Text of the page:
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The Humber Cluster spans both banks of the Humber Estuary, connected by the Humber Bridge and hosting the ports of Goole, Grimsby, Hull, Immingham and Killingholme.
Map of Humber Cluster’s vision for decarbonisation. Source – Humber 2030 Vision (PDF)
£18 bn of the UK’s economy is generated in the Humber each year, driven largely by its deep expertise in industrial processes. 20% of the Humber region’s economic value comes from energy-intensive industries and 360,000 jobs are supported by industries such as refining, petrochemicals, manufacturing and power generation. Energy intensive industries account for around one in ten jobs in the Humber region.
Our Academic Cluster Leads provide strategic input and connectivity with the industrial clusters and act as a bridge between the research community and activities within the clusters.
The Humber Industrial Cluster aims to reach net zero by 2040 and create over 50,000 jobs in region. The Humber Region will become a SuperPlace, where carbon capture, utilisation and storage (CCUS), renewable energy, and hydrogen come together to be at the forefront of technical developments in the race to net zero.
Research and innovation will enable us to:
Given the Humber Cluster’s ideal access to the Southern North Sea, IDRIC are funding projects to accelerate both geological CO2 and hydrogen storage solutions. As home to Europe’s largest biomass power station, our projects are also developing processes to use BECCS in the production sustainable aviation fuels, and exploring how BECCS can have a positive impact on the natural environment.
This is just a snapshot of the projects we’re funding to support the region; our full portfolio is below:
Industrial clusters: evaluating carbon dioxide underground in Bunter closures British Geological Survey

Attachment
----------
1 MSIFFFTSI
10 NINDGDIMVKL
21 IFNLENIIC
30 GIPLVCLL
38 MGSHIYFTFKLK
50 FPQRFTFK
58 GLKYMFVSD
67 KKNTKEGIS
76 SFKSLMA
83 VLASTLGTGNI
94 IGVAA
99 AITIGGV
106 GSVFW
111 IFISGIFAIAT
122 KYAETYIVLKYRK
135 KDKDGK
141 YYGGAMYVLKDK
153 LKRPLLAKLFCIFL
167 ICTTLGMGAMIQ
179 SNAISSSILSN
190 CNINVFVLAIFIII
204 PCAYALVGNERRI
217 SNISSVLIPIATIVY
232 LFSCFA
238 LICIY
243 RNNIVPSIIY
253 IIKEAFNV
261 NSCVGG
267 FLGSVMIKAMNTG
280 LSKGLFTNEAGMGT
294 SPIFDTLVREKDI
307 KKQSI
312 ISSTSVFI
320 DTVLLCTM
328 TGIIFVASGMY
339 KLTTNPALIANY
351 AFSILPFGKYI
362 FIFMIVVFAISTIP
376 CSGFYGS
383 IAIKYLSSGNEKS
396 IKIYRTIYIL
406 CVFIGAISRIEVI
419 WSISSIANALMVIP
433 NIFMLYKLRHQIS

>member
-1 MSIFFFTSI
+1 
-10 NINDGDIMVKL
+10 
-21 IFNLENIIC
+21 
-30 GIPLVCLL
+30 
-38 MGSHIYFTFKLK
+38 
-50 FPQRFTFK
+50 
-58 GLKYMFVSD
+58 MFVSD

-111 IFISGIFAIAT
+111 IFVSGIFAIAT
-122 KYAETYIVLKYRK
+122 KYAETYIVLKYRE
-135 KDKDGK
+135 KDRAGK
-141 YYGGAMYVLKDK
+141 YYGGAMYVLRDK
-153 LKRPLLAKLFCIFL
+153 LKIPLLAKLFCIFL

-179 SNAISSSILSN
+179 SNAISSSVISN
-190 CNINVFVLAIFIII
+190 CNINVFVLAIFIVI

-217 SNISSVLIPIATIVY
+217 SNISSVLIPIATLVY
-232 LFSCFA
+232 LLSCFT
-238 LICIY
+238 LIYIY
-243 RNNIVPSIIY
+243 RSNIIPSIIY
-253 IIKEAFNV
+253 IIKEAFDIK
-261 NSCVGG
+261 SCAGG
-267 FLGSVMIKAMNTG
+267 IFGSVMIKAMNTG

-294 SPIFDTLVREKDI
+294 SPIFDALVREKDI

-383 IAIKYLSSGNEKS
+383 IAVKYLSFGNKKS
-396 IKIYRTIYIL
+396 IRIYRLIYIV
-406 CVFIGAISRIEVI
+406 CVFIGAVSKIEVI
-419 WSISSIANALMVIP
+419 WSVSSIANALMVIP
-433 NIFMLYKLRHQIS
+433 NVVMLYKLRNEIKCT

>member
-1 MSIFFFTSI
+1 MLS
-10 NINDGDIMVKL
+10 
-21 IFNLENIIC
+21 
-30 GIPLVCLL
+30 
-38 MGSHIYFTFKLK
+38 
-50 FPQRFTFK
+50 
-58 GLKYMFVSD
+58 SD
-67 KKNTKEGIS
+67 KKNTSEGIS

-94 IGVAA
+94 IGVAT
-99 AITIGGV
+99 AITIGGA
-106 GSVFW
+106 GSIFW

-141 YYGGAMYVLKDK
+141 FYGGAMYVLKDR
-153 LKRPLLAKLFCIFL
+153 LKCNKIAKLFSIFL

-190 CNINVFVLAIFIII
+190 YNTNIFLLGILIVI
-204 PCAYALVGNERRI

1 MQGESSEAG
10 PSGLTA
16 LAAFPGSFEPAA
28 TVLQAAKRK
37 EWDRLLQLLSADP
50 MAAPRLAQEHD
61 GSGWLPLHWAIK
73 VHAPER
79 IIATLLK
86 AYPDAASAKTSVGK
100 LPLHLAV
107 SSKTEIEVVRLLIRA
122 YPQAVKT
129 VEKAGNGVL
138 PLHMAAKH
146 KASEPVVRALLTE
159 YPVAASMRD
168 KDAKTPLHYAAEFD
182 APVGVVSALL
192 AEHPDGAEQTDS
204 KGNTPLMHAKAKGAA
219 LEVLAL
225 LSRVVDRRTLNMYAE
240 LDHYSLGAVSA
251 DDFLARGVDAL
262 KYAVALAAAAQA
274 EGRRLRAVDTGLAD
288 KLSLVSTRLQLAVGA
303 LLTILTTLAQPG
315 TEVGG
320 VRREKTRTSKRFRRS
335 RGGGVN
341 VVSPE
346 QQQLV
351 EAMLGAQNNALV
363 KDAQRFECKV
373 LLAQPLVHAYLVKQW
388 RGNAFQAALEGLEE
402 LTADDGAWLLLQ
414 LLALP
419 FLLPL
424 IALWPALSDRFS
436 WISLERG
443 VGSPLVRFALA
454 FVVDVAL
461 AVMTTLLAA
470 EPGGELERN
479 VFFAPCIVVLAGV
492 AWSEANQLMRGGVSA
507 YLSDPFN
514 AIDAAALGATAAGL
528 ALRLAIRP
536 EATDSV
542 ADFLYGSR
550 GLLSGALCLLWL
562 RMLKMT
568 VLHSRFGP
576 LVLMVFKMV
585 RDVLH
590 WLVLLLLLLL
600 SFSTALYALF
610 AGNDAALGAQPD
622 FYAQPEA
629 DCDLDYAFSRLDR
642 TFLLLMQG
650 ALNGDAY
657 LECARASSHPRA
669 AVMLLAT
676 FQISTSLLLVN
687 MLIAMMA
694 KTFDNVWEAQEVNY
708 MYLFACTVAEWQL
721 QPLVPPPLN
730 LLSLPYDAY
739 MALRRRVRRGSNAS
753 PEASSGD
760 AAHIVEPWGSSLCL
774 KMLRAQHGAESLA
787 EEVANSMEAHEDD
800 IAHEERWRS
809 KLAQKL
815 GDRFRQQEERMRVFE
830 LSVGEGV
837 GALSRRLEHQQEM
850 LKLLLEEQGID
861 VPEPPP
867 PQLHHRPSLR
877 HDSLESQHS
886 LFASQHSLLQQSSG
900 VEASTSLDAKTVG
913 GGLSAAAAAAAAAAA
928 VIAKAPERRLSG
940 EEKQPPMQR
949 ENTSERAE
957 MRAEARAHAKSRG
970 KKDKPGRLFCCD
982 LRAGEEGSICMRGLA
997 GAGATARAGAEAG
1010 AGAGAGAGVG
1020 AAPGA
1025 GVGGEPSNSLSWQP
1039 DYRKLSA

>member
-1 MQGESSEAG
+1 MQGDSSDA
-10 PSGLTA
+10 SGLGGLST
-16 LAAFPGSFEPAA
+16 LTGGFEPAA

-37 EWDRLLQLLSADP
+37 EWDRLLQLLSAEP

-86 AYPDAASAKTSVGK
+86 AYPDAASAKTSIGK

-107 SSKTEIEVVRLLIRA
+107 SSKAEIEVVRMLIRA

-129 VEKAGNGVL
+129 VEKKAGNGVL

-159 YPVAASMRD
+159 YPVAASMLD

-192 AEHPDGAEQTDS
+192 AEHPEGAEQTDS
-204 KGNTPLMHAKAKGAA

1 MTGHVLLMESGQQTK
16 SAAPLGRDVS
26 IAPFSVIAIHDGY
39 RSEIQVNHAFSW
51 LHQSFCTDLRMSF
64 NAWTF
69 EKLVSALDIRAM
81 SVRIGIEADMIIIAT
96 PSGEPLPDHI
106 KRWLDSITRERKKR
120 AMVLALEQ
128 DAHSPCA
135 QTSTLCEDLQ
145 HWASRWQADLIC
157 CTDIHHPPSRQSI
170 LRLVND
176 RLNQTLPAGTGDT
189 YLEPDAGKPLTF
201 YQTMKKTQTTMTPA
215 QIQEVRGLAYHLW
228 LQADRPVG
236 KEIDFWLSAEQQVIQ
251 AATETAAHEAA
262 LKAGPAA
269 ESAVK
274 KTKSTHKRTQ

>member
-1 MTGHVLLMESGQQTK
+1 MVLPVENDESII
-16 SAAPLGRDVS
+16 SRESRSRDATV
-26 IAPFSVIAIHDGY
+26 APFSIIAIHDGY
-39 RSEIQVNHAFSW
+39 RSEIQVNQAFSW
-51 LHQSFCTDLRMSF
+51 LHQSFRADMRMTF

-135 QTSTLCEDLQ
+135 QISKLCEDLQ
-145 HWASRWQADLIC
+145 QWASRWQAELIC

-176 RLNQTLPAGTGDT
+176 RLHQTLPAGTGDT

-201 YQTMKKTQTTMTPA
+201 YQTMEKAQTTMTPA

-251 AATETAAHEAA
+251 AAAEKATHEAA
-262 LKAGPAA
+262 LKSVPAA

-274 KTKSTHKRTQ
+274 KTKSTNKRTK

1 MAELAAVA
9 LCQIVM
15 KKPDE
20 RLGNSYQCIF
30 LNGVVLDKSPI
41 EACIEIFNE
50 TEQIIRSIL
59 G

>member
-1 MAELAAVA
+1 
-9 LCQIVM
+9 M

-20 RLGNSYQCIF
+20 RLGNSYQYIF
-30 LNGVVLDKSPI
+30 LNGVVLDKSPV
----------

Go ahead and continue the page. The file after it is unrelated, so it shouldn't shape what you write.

This project will deliver a reservoir model of a key UK CO2 storage complex: the Bunter Sandstone of the Southern North Sea. This saline aquifer is the primary storage unit targeted by two ongoing CCUS feasibility studies (OGCI’s Net Zero Teesside and Equinor’s Humber Industrial Decarbonisation Deployment projects) and as such has a high likelihood of forming the storage reservoir for one of the UK’s first CCUS operations. The reservoir model will provide a testbed for optimizing different CCUS operations targeting the aquifer, leading to a reduction in cost and risk to operators. Important geological information will be delivered to a wide range of industrial and academic research projects to further the collective understanding of this important storage reservoir. The Bunter Sandstone is already the focus of several academic studies, but interest in the aquifer system is expected to grow as the industrial feasibility studies progress. The detailed geological framework developed as part of this project will enable researchers to investigate increasingly complex physical and chemical interactions and processes critical to the operation of these CCUS projects.
Smart policy and governance for industrial decarbonisation, University of Sussex, University of Manchester, Queen’s University Belfast
This project will examine both the policy mixes and governance dynamics of industrial decarbonisation in the UK. It will pursue three integrated outputs:
Toolkit to design and evaluate the performance of low carbon infrastructure, Imperial College London, Heriot-Watt University
This project will develop an open source techno-economic and environmental portfolio assessment toolkit to design low carbon infrastructure for industrial clusters. It will address two important cluster challenges: